This week Kate Gosselin once again graces the cover of People Magazine. Her son Colin is missing from the family photo.
The Gosselin family has always been controversial because of how much they have shared of their lives in the public forum.
There is now even more controversy over how Colin has been sent away to work on his special needs, especially given his young age.
He is only 12 years old.
As a therapeutic educational consultant and parent to someone with special needs, the decision to send a child to treatment is not
an easy one. I applaud her decision to seek help for her son. I admire her for trying to be honest, help bust stigma around treatment, and doing the best she can for her son. I also applaud her for keeping details secret, as with any medical issue, this will be Colin's story to tell.
Sending a child to treatment, whether it be a residential treatment center or therapeutic boarding school can happen for a variety of reasons.
There may be a severe enough learning disability that the child is not progressing in either public school nor a therapeutic day school setting.
There may an autism spectrum disorder where resources to match individual needs are not available. There may be an emotional coping issue to the point that there are safety concerns for both himself or others. The family may have exhausted all local and outpatient resources, which is usually the case, prior to the decision to send a child to treatment. Additionally, in the case of multiple births, there may be an in utero organic brain development issue. At this point in time, when all else has been tried, a 24/7 therapeutic environment is the only one that can help a child learn the skills they need to learn to cope in their world.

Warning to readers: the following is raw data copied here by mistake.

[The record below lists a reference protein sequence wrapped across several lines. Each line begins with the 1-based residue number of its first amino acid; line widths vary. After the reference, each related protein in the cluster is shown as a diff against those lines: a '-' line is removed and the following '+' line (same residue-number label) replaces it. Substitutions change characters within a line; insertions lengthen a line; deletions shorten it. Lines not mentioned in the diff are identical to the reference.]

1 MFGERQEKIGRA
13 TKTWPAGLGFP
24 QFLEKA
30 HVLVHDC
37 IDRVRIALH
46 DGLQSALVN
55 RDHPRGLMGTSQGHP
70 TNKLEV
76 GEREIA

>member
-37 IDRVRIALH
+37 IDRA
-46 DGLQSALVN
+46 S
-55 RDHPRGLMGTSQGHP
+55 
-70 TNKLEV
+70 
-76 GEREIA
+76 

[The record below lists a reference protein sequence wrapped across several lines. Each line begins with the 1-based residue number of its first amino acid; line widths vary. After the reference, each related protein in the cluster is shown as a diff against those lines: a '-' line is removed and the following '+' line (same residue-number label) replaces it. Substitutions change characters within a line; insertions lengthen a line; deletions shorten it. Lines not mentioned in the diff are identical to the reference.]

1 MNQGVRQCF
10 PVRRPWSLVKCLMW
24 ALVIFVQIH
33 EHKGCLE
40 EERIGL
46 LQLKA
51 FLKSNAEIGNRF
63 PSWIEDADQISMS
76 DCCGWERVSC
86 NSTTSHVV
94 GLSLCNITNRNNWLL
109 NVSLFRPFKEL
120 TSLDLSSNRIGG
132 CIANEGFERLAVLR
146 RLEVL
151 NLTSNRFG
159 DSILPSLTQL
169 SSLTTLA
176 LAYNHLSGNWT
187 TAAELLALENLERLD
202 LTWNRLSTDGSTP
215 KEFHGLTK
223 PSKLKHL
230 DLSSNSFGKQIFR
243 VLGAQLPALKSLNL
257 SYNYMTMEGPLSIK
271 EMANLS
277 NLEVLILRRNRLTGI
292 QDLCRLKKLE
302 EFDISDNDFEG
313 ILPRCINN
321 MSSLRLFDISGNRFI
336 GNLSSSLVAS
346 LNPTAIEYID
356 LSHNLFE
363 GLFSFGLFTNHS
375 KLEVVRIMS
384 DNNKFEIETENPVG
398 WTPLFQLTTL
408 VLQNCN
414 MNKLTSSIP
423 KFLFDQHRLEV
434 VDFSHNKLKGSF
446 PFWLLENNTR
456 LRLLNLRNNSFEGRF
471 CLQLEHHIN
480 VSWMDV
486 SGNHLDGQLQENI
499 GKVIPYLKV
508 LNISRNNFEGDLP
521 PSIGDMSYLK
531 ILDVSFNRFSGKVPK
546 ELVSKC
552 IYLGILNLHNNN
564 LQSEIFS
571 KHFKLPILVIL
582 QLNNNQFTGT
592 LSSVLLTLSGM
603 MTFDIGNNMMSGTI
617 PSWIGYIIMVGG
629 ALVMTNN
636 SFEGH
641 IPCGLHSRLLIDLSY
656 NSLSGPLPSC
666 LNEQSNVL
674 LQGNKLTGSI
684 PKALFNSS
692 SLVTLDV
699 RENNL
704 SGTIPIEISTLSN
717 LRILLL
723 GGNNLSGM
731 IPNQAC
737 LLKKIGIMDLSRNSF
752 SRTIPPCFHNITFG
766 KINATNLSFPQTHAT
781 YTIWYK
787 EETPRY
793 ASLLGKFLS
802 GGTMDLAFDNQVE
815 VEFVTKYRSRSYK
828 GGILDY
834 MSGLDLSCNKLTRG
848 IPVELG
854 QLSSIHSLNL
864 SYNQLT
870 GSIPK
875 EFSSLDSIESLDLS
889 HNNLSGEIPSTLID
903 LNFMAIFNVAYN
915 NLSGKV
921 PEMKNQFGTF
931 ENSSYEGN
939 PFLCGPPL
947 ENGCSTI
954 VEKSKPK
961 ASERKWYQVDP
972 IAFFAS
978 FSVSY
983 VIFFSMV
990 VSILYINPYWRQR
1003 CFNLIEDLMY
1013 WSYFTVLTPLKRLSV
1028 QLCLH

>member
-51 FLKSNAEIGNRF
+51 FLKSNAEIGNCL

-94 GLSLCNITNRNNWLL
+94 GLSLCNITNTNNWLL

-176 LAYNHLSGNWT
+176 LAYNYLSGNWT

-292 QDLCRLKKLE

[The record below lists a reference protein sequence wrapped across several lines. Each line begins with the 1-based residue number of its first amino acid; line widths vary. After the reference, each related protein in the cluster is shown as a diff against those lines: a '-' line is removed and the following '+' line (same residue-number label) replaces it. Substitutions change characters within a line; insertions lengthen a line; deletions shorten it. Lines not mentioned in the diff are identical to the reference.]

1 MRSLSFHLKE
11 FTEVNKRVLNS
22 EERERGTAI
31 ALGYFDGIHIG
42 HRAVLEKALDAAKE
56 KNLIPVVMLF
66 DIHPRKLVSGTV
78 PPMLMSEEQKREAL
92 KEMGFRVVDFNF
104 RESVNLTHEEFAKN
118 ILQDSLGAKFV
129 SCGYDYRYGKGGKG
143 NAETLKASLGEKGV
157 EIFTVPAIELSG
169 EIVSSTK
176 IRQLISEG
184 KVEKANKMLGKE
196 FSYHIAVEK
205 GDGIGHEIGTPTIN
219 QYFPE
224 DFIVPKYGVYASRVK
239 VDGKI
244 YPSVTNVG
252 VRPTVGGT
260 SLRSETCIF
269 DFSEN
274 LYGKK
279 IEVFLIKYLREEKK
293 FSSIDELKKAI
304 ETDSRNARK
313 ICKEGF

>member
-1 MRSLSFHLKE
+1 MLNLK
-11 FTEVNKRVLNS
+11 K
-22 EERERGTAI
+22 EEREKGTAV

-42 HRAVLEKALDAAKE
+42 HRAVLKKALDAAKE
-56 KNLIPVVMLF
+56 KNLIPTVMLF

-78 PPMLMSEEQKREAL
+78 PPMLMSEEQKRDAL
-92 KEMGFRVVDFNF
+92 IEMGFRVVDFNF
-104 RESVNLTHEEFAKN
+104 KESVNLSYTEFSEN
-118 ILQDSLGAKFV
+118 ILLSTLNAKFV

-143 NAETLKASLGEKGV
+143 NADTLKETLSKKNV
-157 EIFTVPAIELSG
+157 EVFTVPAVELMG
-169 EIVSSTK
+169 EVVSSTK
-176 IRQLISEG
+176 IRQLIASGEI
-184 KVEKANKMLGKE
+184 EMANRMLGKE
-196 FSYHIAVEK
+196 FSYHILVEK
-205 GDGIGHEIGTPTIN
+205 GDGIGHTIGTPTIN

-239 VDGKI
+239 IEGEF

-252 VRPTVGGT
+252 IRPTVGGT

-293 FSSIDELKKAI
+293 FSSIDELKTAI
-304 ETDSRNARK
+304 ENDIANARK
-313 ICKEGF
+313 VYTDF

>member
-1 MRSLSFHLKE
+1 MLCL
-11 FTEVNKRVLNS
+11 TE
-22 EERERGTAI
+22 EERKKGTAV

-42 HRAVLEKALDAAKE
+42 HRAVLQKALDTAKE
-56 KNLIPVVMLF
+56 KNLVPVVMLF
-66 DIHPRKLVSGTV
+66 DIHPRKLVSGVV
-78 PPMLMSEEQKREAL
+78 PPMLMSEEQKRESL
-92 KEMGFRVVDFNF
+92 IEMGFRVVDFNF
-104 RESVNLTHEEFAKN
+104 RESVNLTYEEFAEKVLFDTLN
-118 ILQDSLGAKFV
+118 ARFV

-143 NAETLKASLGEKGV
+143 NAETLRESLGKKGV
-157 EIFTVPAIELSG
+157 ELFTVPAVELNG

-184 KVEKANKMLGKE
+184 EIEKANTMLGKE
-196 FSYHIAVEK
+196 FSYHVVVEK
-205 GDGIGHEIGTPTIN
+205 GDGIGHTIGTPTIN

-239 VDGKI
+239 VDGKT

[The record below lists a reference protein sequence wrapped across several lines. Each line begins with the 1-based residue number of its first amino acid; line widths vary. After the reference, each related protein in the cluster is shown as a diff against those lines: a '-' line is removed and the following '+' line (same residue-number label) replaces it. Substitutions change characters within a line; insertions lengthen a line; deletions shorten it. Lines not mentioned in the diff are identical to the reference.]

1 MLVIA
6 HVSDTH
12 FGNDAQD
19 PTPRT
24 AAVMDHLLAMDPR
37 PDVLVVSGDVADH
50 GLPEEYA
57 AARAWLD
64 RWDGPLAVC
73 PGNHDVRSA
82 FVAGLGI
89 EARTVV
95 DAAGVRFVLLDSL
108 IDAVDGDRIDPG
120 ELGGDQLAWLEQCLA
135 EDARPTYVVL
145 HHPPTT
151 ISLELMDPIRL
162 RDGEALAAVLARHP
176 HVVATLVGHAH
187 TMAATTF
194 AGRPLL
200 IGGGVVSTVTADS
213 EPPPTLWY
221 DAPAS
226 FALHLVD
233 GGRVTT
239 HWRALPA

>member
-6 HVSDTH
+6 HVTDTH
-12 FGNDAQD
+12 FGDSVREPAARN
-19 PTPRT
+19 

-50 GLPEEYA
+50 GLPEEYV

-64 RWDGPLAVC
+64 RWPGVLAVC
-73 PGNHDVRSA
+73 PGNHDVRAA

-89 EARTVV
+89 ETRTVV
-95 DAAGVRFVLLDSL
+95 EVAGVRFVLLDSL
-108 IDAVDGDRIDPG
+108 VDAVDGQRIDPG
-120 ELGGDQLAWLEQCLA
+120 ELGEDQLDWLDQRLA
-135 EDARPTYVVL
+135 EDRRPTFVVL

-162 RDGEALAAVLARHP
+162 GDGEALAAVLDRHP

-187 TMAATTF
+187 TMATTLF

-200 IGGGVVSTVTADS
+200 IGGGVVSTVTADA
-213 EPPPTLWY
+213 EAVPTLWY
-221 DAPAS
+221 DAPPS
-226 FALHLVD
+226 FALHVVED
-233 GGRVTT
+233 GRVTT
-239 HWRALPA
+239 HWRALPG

Private residential treatment programs are not institutionalized. They are often home like setting. They often use animal and brain based therapies to help a younger child heal. The people that I have encountered work in the field do so because they truly want to help children heal. This is tough work and takes a certain type of person to work with children with this high level of need.
It also takes a certain type of Mom and Dad to be able to say, we have tried absolutely everything and we need to do more.